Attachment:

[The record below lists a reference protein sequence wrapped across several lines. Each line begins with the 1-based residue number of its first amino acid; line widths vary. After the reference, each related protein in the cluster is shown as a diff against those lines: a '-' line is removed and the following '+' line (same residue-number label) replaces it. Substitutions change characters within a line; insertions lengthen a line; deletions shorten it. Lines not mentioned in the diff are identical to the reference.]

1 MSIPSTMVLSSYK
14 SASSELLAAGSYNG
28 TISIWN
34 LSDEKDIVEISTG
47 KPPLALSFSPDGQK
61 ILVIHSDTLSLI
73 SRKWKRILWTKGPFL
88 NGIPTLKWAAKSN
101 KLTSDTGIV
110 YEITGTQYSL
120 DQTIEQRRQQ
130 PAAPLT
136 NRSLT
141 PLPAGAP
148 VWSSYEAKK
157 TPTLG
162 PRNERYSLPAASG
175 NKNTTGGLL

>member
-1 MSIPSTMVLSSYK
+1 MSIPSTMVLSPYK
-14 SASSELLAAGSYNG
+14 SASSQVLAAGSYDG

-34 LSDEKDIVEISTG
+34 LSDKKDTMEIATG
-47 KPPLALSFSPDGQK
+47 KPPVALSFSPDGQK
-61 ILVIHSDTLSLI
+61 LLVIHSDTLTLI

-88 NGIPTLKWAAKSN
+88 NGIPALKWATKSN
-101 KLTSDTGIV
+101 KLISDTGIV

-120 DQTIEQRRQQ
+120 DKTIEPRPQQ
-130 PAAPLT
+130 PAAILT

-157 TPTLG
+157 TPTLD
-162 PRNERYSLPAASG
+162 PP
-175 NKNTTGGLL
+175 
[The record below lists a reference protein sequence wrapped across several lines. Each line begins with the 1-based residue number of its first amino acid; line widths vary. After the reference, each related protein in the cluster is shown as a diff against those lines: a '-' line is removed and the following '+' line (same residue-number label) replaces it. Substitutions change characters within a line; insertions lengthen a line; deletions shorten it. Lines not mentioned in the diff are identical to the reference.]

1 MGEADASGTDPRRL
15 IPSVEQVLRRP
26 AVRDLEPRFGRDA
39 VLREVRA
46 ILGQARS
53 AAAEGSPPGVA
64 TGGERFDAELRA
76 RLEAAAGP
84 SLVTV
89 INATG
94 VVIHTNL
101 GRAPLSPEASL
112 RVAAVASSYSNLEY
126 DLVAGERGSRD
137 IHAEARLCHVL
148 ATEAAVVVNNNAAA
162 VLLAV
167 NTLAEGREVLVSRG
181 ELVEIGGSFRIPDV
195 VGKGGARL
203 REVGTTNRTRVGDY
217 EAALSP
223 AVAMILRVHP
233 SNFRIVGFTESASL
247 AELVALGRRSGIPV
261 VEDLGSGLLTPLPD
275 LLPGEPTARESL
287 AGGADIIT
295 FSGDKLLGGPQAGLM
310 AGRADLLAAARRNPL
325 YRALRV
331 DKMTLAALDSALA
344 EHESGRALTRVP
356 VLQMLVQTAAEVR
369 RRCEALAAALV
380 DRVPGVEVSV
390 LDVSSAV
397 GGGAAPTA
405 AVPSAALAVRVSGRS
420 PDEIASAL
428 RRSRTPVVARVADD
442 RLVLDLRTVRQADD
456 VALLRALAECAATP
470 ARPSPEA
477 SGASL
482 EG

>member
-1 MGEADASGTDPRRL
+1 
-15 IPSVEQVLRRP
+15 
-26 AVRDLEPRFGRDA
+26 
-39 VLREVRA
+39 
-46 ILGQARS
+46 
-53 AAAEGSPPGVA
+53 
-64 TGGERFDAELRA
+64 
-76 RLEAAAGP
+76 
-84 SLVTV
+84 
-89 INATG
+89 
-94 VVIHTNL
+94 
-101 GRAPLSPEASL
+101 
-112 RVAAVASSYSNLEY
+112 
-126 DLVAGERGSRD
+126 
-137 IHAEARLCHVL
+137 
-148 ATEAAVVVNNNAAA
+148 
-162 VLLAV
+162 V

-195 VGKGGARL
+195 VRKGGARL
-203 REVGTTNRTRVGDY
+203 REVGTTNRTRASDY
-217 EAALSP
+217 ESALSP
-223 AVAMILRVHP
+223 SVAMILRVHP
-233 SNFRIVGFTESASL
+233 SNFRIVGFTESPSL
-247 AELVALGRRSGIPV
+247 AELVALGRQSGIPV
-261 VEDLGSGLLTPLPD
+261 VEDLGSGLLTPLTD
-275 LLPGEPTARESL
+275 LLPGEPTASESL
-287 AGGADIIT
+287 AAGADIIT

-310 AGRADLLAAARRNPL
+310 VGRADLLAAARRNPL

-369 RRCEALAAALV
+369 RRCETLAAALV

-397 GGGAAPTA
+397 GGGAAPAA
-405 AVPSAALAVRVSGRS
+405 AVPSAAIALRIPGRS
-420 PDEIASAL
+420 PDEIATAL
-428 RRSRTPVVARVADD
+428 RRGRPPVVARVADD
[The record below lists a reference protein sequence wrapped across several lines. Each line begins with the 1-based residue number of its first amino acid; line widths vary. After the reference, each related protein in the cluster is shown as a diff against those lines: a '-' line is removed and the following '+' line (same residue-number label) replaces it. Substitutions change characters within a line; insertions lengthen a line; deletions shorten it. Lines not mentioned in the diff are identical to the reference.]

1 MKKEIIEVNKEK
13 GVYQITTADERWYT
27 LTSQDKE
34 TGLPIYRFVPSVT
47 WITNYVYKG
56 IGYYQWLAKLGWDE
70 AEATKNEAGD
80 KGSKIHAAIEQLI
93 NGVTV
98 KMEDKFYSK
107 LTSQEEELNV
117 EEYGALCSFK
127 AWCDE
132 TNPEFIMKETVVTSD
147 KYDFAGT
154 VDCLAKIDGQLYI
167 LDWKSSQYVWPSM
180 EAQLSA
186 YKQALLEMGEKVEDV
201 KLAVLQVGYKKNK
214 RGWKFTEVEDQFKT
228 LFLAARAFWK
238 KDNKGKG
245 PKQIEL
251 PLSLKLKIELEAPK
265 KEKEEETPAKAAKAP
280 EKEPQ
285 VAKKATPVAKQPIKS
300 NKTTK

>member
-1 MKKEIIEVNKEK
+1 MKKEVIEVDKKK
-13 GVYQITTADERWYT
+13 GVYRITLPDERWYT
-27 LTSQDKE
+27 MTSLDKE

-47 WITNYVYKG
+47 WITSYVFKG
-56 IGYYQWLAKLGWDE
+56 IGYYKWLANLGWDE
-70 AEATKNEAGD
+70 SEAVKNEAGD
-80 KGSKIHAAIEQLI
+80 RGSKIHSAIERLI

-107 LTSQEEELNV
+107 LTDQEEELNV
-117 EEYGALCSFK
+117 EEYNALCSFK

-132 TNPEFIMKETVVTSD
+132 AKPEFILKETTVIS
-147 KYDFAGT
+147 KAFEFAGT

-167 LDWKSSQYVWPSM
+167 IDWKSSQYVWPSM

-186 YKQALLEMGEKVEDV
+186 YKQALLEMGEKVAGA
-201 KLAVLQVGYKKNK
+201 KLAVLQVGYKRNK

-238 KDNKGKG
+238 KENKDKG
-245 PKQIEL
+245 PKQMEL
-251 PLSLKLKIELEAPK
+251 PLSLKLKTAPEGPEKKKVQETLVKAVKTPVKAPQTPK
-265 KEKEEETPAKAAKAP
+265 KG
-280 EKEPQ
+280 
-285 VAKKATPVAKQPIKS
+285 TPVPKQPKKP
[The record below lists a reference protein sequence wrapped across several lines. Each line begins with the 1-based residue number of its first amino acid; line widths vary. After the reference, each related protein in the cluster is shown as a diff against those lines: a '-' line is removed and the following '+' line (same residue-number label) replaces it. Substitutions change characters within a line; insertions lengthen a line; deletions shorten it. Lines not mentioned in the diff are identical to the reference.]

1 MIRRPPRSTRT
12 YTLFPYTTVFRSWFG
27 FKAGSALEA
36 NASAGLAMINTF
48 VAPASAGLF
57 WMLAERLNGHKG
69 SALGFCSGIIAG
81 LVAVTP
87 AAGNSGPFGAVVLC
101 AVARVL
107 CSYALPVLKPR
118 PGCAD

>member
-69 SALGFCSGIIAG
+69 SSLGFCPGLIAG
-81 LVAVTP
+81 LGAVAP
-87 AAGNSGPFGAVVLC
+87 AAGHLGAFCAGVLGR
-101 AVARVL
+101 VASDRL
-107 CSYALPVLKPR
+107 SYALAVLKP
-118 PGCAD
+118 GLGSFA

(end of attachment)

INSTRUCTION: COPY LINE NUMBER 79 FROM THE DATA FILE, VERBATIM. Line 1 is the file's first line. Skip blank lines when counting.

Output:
356 VLQMLVQTAAEVR